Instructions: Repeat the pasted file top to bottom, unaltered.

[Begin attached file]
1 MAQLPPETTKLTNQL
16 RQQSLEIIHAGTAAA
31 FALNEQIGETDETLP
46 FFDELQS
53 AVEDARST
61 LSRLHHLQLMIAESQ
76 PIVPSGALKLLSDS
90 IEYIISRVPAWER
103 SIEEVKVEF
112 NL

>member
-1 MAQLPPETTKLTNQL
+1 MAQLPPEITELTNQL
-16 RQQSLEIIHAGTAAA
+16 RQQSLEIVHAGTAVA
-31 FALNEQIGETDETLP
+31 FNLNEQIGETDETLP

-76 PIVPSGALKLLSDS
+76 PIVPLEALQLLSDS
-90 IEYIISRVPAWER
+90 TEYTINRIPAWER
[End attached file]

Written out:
1 MAQLPPETTKLTNQL
16 RQQSLEIIHAGTAAA
31 FALNEQIGETDETLP
46 FFDELQS
53 AVEDARST
61 LSRLHHLQLMIAESQ
76 PIVPSGALKLLSDS
90 IEYIISRVPAWER
103 SIEEVKVEF
112 NL

>member
-1 MAQLPPETTKLTNQL
+1 MAQLPPEITELTNQL
-16 RQQSLEIIHAGTAAA
+16 RQQSLEIVHAGTAVA
-31 FALNEQIGETDETLP
+31 FNLNEQIGETDETLP

-76 PIVPSGALKLLSDS
+76 PIVPLEALQLLSDS
-90 IEYIISRVPAWER
+90 TEYTINRIPAWER